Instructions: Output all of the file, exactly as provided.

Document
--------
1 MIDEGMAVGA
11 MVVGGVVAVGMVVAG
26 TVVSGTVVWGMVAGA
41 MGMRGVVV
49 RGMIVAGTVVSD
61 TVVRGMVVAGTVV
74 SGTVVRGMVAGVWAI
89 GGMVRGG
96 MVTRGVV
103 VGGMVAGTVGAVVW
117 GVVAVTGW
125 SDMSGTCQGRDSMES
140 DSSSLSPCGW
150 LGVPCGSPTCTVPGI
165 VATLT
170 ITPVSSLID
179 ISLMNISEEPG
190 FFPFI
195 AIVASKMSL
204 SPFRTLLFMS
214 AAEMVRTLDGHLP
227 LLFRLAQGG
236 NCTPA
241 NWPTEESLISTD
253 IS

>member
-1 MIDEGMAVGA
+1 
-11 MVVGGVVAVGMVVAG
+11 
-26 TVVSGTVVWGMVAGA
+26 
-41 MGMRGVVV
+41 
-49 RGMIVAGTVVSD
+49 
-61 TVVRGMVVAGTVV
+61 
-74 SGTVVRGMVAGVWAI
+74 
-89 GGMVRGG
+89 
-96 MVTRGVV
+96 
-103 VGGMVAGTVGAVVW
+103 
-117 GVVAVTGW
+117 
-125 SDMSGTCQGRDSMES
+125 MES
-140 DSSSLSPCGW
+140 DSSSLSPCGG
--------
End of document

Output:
1 MIDEGMAVGA
11 MVVGGVVAVGMVVAG
26 TVVSGTVVWGMVAGA
41 MGMRGVVV
49 RGMIVAGTVVSD
61 TVVRGMVVAGTVV
74 SGTVVRGMVAGVWAI
89 GGMVRGG
96 MVTRGVV
103 VGGMVAGTVGAVVW
117 GVVAVTGW
125 SDMSGTCQGRDSMES
140 DSSSLSPCGW
150 LGVPCGSPTCTVPGI
165 VATLT
170 ITPVSSLID
179 ISLMNISEEPG
190 FFPFI
195 AIVASKMSL
204 SPFRTLLFMS
214 AAEMVRTLDGHLP
227 LLFRLAQGG
236 NCTPA
241 NWPTEESLISTD
253 IS

>member
-1 MIDEGMAVGA
+1 
-11 MVVGGVVAVGMVVAG
+11 
-26 TVVSGTVVWGMVAGA
+26 
-41 MGMRGVVV
+41 
-49 RGMIVAGTVVSD
+49 
-61 TVVRGMVVAGTVV
+61 
-74 SGTVVRGMVAGVWAI
+74 
-89 GGMVRGG
+89 
-96 MVTRGVV
+96 
-103 VGGMVAGTVGAVVW
+103 
-117 GVVAVTGW
+117 
-125 SDMSGTCQGRDSMES
+125 MES
-140 DSSSLSPCGW
+140 DSSSLSPCGG